Robert Meachem, BGW Technologies.

In this month’s interview, John Adams chats with BGW Technologies’ Rob Meachem about the challenges of finding new premises in the midst of Melbourne’s COVID-19 crisis.

JA: Where was BGW Technologies originally located in Melbourne?

RM: The branch was originally in South Melbourne, with the product and management team in Clayton, but the lease came up in South Melbourne and we had to move. We were looking for a place in the same area because it services the whole of Melbourne. An issue with the move was making sure we didn’t create a major drama for staff in terms of travel times. If you move out West, anybody living the other way gets affected and vice versa. The branch was previously collocated with BGW’s electrical wholesaler CNW, so we are now on our own for the first time in Victoria.

JA: What was the process, given Melbourne was in lockdown at the time – that must have been a real curve ball.

RM: When it was clear we had to move we were right at the start of the 3-month lockdown in Victoria with an expiring lease, so yeah, that was a curve ball, as real estate agents weren’t able to go out and show any properties. Online searches and driving by properties on the way to the office was the only way to do it, then as restrictions eased, I had to pounce on the properties I had short listed. The moment I saw the inside of this property, I knew it was perfect.

The beauty of it is that it’s central and the spaces are well balanced for our team. We’ve got the product guys and me upstairs in an open office – essentially with hot desks. We don’t have an enclosed office structure, we’re just one team sitting together. Over the past 12 months or so we realized we didn’t need to be in the office the whole time, particularly the product team – in part that’s what COVID-19 did to us, it forced us to change to a degree and now we see the benefits.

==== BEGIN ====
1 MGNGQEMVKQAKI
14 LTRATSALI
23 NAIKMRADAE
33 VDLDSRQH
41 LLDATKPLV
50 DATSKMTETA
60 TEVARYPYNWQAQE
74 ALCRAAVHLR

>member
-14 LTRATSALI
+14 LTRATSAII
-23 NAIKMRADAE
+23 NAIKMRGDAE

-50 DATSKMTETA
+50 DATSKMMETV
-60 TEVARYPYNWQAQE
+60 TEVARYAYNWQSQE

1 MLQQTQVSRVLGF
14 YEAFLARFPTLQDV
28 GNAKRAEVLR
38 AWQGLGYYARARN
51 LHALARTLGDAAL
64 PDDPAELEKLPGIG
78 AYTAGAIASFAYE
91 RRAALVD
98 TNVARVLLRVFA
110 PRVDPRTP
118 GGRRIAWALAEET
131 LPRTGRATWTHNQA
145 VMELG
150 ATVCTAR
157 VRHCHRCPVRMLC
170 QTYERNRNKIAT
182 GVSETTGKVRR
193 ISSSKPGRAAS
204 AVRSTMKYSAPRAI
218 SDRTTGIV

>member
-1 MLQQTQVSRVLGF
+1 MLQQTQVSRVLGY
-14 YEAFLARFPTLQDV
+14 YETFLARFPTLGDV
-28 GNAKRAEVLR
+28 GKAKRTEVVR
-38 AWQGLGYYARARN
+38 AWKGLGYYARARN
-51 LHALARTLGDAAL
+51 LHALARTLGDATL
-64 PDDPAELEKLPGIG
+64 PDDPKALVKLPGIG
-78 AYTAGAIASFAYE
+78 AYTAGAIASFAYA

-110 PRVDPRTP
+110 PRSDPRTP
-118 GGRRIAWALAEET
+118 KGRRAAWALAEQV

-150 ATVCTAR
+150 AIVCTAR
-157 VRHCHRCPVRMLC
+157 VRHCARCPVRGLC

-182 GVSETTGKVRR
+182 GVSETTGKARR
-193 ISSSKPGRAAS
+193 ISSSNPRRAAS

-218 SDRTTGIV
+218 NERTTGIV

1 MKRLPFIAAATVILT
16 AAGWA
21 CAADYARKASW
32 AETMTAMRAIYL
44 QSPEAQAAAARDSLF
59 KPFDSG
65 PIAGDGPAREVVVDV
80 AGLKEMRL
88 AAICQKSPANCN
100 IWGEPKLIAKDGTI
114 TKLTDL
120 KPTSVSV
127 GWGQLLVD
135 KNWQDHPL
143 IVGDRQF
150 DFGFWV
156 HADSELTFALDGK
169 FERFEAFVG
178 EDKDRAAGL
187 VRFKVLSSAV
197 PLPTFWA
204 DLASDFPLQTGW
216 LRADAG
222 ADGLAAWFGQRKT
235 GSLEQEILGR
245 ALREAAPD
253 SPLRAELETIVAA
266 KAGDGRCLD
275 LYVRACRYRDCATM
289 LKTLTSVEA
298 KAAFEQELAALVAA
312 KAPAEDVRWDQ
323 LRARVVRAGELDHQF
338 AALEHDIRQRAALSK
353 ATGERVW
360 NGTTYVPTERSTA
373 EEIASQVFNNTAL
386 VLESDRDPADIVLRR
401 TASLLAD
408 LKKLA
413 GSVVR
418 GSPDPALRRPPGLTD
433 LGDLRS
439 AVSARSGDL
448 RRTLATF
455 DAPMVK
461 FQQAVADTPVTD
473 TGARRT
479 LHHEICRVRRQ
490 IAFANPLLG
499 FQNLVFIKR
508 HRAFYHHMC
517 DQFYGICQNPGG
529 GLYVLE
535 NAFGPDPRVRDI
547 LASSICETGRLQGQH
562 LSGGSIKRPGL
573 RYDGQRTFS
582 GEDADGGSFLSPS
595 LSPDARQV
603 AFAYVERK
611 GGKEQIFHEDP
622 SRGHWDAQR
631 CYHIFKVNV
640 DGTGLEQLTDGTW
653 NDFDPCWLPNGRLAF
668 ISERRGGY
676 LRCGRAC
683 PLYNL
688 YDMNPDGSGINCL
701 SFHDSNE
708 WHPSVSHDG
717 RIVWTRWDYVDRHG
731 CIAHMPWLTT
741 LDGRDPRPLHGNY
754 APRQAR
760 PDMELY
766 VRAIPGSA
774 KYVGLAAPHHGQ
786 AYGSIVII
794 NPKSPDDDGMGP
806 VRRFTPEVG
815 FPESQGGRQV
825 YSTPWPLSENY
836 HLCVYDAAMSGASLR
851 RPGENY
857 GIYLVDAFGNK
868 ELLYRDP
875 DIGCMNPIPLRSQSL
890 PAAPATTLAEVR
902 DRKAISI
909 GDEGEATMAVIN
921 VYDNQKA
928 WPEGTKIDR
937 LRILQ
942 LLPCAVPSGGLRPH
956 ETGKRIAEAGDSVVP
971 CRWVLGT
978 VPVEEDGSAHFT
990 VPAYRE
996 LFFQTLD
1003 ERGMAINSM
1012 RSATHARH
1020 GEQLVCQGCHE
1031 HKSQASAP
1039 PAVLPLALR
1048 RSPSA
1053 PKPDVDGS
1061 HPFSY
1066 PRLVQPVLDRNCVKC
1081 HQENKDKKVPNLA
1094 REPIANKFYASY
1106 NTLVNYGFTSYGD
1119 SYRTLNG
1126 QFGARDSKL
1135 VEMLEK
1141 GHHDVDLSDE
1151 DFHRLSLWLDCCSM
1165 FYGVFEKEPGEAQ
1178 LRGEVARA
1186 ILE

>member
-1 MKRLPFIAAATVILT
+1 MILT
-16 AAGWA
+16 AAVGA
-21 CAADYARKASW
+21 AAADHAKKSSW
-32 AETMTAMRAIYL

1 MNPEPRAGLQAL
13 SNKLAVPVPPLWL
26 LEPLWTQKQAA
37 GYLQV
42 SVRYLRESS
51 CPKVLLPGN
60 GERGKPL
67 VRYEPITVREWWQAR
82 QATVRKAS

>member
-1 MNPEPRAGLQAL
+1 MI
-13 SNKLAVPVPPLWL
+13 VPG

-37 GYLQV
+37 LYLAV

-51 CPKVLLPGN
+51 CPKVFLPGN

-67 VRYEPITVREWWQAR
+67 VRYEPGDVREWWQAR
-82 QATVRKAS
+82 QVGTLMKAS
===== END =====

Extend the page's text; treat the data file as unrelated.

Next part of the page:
The rest of the space is designed to be flexible, too. Upstairs with the open offices is a multi-purpose demonstration room – it’s a training room, a boardroom and a staging area for larger projects. All the tables there are on wheels and can move around or be folded away. And the CCTV demo gear from Panasonic, Pelco, Milestone and others can be wheeled around, put into vehicles for on-site demos, or we can pull out any of the intrusion or access control kit. Then there’s the branch space at the front and the warehouse at the rear with a staging and pre-commissioning area in between.


Stanley El Komala, BGW Technologies. 

JA: It’s flexible space – do you think the way distributors manage space is changing? Less stock, more training, more commissioning?

RM: I think the challenge for distributors now is that there are fewer and fewer customers coming to branches – integrators and installers are more inclined to have product delivered to them. Customers turning up early in the morning to pick up all their gear before going to the job site are less common, even with the intrusion/alarm customers. Installers and integrators are better organised because the opportunity cost for an installer to drive to and from branches doesn’t add up – it’s expensive in terms of time and ultimately cheaper to use a courier or to buy multiple items occasionally and to hold a small amount of stock.

The old way of setting up a branch would have been to have a counter with everything revolving around that. You’d have a bunch of product on the walls, some stock in the counter area, and a big warehouse. That would be your approach. What you can see downstairs here is that there’s less stock, everybody in the branch office is close together so they can communicate easily. We do have the demo boards for the intrusion, access control and intercom equipment, if customers come in – downstairs these are all fully wired and operational systems. But we also need quiet space – we can head upstairs to do training, CCTV demos and planning meetings.